To ask Her Majesty's Government what plans they have to update the study by the Home Office Research Directorate Imprisoned Women and Mothers, published in 1997; and what assessment they have made of the finding in that report that only five per cent of female offenders’ children remain in the family home while their mother is in prison.
10 November 2020
Although responsibility for the children of offenders sits with the Secretary of State for Education, we are actively committed to joined-up working across Government and, in our Female Offender Strategy 2018, encouraged a partnership-focused approach to addressing the needs of both imprisoned mothers and children affected by maternal imprisonment.
The Female Offender Strategy, published in June 2018, sets out our commitment to improving outcomes for women at all stages of the justice system, and this includes supporting those who have children. We know that female prisoners are more likely than male prisoners to be a primary carer and imprisoned mothers are more likely to be living with their children prior to custody – around 60% of women compared with about 45% of men in prison who have children.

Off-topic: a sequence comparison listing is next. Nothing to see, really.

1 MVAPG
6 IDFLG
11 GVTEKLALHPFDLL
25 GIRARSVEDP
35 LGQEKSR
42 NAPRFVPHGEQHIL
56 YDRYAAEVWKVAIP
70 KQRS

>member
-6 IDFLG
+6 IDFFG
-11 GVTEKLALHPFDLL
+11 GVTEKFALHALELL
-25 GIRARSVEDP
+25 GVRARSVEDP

We recognise that maternal imprisonment can have particularly detrimental impact on family life, and that children whose mothers are in prison are a vulnerable group and may need additional help to address both the short and long-term impacts that maternal imprisonment can have.
We have accepted the recommendations made in your secondary report on women, which demonstrated that supporting women to build and maintain health family ties is one of the many important factors to successful rehabilitation. We are making good progress with implementation of the Review and where needed we are working across Government to deliver the recommendations to their best effect. Going forward, we acknowledge the need for improved collection and transparency of data on primary carers in prison and their dependents in the community.
At the moment, information on a prisoner’s caring responsibilities and children living in the community is monitored locally by prison Governors/Directors to ensure the appropriate support can be provided to women and their families. On reception into custody, all prisoners are asked if they have any children living at home and what their ages are. Currently, this information is not captured in a way that can be centrally monitored, and we know that there are challenges around parents being reluctant to disclose this information due to fear of involvement from social services. However, we are considering how to monitor and publish this information.